|Year : 2016 | Volume
| Issue : 2 | Page : 72-76
Assessment of completeness and legibility of prescriptions received at community pharmacies
Easwaran Vigneshwaran, Mantargi Md. Jaffar Sadiq, Vashikeri Prathima
Department of Pharmacy Practice, Raghavendra Institute of Pharmaceutical Education and Research (RIPER), Anantapur, Andhra Pradesh, India
|Date of Web Publication||17-Jun-2016|
Department of Pharmacy Practice, Raghavendra Institute of Pharmaceutical Education and Research, Anantapur, Andhra Pradesh
Source of Support: None, Conflict of Interest: None
Introduction: A prescription is a written order put into practice by a health-care practitioner such as physician, dentist, hakim, vaidya, veterinarian in the form of instructions that govern the plan of care/treatment for every individual patient. Prescription errors account for elevated number of medication errors that could potentially result in unwanted effects. These are considered as most preventable and on the other hand common cause of iatrogenic injuries and increased health care cost. Thus, it is essential to know the fact on completeness and legibility of prescriptions. Objectives: This study was intended to assess the legibility and completeness of prescriptions which are received at pharmacist attended community pharmacies settings of rural India. Materials and Methods: It is a prospective, cross-sectional research work performed among community pharmacies sited in Anantapur, Andhra Pradesh, India. Put together, 285 prescriptions were acknowledged during the study episode, from different hospitals and clinics with different specialty physicians. The completeness of prescriptions was analyzed by means of a checklist of vital dimensions in parallel to the World Health Organization guidelines for medication order writing. The legibility was assessed based on the scoring system on quality of prescription. Results: This study results show that all the prescriptions were hand written. The legibility was lacking in almost half of the prescriptions analyzed. We also found that prescriptions are less concentrated on patients' information and medication information than physicians' information. Conclusion: It is necessary to critically address and evaluate the completeness and legibility of the prescriptions in a continuous and frequent manner. Further, this is the time to change it into the computerized electronic prescribing from handwritten prescription to reduce the medication errors.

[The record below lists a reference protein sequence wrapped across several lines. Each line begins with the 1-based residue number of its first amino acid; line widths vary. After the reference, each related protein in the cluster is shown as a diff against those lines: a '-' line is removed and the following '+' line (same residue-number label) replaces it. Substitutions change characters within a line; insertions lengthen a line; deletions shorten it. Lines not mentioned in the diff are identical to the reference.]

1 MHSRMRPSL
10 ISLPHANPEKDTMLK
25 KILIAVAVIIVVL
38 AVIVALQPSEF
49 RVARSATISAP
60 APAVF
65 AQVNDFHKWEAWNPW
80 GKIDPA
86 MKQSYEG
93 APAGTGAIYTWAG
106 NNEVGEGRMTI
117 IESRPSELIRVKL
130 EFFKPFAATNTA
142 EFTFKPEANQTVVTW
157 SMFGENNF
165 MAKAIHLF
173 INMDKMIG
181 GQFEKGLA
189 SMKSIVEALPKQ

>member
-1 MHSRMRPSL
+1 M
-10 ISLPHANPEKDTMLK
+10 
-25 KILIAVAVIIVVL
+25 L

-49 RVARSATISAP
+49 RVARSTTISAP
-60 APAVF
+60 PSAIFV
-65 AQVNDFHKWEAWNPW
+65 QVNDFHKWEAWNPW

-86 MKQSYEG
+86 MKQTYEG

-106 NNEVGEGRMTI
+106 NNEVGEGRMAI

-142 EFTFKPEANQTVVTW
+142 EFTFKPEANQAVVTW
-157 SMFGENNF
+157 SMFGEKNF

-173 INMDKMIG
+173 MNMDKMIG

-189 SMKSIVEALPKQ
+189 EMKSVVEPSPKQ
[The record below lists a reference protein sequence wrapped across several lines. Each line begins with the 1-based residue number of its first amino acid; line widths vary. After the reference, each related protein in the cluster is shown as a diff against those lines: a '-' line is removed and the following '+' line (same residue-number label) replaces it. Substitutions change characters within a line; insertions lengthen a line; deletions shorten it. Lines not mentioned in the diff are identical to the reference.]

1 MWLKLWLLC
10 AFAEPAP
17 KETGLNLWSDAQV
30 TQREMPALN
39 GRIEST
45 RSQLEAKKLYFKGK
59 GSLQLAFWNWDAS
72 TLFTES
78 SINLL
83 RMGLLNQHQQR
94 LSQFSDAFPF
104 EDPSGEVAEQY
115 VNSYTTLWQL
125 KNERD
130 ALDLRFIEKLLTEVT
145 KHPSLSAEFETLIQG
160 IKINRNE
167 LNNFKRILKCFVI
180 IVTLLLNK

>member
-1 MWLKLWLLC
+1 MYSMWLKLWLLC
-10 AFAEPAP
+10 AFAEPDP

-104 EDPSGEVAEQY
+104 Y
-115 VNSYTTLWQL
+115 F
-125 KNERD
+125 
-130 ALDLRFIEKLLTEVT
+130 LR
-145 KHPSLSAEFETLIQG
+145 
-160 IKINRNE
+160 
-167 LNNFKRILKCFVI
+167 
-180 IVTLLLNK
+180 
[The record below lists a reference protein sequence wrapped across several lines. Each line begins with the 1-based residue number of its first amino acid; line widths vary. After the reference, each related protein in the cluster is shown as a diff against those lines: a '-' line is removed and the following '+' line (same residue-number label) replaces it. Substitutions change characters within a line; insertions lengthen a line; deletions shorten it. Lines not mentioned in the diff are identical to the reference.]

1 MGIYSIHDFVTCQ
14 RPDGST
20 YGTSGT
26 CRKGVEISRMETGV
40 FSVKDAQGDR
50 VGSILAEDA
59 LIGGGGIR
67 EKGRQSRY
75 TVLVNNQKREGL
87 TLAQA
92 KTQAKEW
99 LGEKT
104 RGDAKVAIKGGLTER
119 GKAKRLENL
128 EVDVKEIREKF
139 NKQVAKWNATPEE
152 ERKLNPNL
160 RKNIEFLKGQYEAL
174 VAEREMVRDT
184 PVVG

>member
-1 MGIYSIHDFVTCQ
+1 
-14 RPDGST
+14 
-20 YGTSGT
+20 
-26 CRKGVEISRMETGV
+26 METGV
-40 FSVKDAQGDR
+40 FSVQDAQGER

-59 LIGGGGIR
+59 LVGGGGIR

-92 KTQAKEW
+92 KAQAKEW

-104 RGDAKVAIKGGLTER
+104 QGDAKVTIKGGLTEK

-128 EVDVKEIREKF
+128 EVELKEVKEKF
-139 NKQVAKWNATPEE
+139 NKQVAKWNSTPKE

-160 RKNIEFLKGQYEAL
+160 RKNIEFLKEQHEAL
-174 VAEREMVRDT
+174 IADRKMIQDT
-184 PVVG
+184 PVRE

Keywords: Community pharmacy, completeness, legibility, prescription
|How to cite this article:|
Vigneshwaran E, Sadiq MM, Prathima V. Assessment of completeness and legibility of prescriptions received at community pharmacies. J Health Res Rev 2016;3:72-6
|How to cite this URL:|
Vigneshwaran E, Sadiq MM, Prathima V. Assessment of completeness and legibility of prescriptions received at community pharmacies. J Health Res Rev [serial online] 2016 [cited 2021 Apr 19];3:72-6. Available from: https://www.jhrr.org/text.asp?2016/3/2/72/184242
| Introduction|| |
A prescription is a written order of medication by a health-care practitioner such as physician, dentist, hakim, vaidya, veterinarian as a basic need of health-care giving in the form of instructions that directs the plan of care for every individual patient.  In India, the prescription has developed into a valuable, important linkage between the patient and prescriber mediated by a well-trained pharmacist. The data related to prescription analysis is very scarce in India, preferably on the aspects of legibility and accuracy.  Writing prescription is not a concept of placing names of some drugs on paper. Instead, it is an art which can be conquered only after years of skill, hard work, and high awareness of the basic issue. Unfortunately, inaccurate prescribing practices are more common worldwide. ,,,
Prescription faults and errors are responsible for maximum number of medication errors which may lead to disagreeable adverse outcomes. ,, A huge number of medication errors are mainly due to illegible prescription, incomplete medication orders and further due to a deficit of familiarity on medicines. , Although many of these errors do not produce noticeable damage, a huge amount of mortality rate has been reported because of unintended medication errors.  The enormous cost spent for treating the medication errors are estimated to be above 3 billion USD per annum.  In addition to that, it is considered these errors are most avoidable and are most common reasons of iatrogenic injuries in hospitalization. ,,
The incidence of prescription errors differs between 39% and 74% of all medication errors in precise settings.  Inaccuracy and poor legibility, usage of nonstandard abbreviations or partial writing of a prescription, may results in misinterpretation by healthcare practitioners. This might be leading to dispensing and administration errors of medications. 
Computerized physician order entry system must be regarded as the scientific key to medication ordering errors, which is the largest identified source of preventable medical error. , However, the drugs prescription and their administration in most of the hospitals in India is still depends on handwritten entry onto medical chart. The expenditure on drug prescription also causes problems in a country like India, where only 0.9% of its Gross Domestic Product, i.e., 200 international normalized ratio per capita, has been allocated for healthcare expenditure. , In this context, it is necessary to seriously deal with the legibility and completeness of prescriptions, preferably in resource-limited rural settings of India. Hence, the present study was aimed to assess the legibility and completeness of prescriptions which are received at community pharmacies which serves, rural and suburban communities of India.